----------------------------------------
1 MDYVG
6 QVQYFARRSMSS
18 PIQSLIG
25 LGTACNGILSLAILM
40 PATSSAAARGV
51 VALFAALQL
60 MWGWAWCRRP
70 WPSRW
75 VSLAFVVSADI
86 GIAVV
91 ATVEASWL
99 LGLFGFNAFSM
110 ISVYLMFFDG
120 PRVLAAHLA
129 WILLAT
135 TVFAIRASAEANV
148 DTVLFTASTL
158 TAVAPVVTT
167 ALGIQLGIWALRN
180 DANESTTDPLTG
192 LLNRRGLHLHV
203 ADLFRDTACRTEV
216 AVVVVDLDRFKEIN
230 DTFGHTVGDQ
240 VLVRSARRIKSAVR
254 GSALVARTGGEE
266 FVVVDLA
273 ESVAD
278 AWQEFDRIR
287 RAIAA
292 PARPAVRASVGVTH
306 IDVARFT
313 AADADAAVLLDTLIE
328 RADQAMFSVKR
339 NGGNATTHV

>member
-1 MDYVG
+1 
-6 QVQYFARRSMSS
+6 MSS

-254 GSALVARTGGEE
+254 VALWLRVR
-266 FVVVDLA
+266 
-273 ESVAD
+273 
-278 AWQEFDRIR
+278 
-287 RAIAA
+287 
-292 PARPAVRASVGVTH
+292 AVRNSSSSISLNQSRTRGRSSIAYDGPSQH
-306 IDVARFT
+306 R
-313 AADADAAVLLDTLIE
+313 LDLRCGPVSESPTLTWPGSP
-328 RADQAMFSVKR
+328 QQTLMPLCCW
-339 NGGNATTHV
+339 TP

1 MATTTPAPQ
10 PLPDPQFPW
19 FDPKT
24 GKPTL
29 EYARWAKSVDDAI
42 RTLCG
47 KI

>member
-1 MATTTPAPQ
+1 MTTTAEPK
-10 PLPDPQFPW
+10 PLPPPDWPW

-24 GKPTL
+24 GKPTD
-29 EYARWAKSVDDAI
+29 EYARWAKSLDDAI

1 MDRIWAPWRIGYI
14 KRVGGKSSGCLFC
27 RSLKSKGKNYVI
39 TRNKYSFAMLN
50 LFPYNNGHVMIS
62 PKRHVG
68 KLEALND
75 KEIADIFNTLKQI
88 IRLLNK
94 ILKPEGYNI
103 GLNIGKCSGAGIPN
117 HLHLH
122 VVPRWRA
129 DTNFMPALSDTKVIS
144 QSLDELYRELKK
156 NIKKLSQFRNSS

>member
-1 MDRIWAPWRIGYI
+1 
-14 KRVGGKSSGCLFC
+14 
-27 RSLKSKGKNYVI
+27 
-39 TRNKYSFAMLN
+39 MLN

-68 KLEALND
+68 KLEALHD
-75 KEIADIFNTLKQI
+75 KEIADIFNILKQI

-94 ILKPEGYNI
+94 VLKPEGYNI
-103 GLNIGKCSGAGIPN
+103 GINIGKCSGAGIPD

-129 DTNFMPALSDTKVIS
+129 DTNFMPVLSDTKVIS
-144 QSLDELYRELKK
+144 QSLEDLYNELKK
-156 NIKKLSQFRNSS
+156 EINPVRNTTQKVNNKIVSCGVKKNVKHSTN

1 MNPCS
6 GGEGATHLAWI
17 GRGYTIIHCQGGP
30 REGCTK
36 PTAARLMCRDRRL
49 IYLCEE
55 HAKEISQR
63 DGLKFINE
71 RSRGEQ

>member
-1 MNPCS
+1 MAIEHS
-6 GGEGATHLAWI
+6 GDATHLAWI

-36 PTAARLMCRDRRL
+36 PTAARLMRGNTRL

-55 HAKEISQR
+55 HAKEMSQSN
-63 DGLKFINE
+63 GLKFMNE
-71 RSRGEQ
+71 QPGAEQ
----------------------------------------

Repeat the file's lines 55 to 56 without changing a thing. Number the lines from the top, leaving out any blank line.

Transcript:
-313 AADADAAVLLDTLIE
+313 LDLRCGPVSESPTLTWPGSP